The National Council on Aging (NCOA) cites that there are over 25 million Americans ages 60 and over who are economically insecure. More specifically, elderly women, elderly persons of color or in poor health have higher the odds of being in poverty. Maria Oquendo-Scharneck of Age Options in Illinois shared with the AARP the three factors that often cause women to fall into poverty: “widowhood, withdrawing from the workforce to care for children or other family members and declining health.”  A resident from Laurel, Maryland, shared the hardships that come with ageism in the workplace: “I am over 60, and I was pushed out of my job because of my age. My rent, car note, and electricity are all two months behind. I can barely get food. Utilities will be cut off soon.” 

Seniors considered more at risk for being food insecure are those who are living in southern states such as Arkansas, Louisiana, Mississippi, Tennessee, North Carolina, Texas, South Carolina, Alabama and Georgia. Food insecurity is most prevalent in rural areas because southern counties often lack robust networks to meet the need.

Data represented from NCOA shows that nearly one in every five seniors living with their grandchildren is food insecure. Data shows that 17 percent of African American seniors and 18 percent of Hispanic seniors are food insecure, compared to seven percent of Caucasian seniors. This is due to food stores located in communities of color are often further away and have fewer healthy high-quality options.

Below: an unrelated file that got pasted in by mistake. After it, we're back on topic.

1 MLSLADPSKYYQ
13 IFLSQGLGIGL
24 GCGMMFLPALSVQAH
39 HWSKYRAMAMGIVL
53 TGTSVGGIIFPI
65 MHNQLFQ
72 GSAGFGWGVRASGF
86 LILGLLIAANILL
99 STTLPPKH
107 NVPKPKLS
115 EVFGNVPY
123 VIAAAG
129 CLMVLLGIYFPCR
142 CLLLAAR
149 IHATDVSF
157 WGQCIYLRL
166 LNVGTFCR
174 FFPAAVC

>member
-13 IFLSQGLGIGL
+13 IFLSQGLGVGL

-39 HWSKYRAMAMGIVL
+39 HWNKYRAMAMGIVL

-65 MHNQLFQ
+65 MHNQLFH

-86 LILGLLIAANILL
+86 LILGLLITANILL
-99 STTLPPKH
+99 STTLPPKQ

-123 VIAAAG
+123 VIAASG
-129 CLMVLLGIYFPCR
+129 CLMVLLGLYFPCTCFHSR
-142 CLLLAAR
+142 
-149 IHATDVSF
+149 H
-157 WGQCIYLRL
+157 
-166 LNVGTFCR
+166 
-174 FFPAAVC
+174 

Health Risks

The Spotlight on Senior Health: Adverse Health Outcomes of Food Insecure Older Americans research project found that food insecurity among individuals aged 60 and older living in the United States has a negative impact on seniors' health, nutrition, and overall well-being. In addition, the "increase in senior food insecurity is particularly concerning given the growing proportion of the population that is comprised of seniors; an estimated 10,000 Baby Boomers will turn 65 every day until 2030, as reported by the U.S. Census Bureau."

According to the National Conference of State Legislators (NCSL), lack of proper nutrition among seniors often leads to health deterioration and higher medical costs. Because of economic inequality among seniors, seniors often times have to decide whether to pay for food or pay for their medication to keep their health stable. Consequently, food insecurity is associated with increased risk of developing negative health conditions such as diabetes, high blood pressure and asthma. When compared to food secure seniors, food insecure seniors are 60 percent more likely to experience depression. Seniors who are food insecure consume, on average, fewer nutrients and calories compared to food secure seniors.

Food insecure seniors are 40 percent more likely to report an experience of congestive heart failure, 53 percent more likely to report a heart attack and 52 percent as likely to develop asthma. In addition, due to lower nutrient intake, food insecure seniors are 22 percent more likely to experience limitations in their activities of daily living (ADLs), which are fundamental activities - such as eating, dressing and bathing - that individuals can typically perform independently. Additionally, food insecure seniors also experience decreased resistance to infections and lengthened hospital stays, which can result in higher medical costs.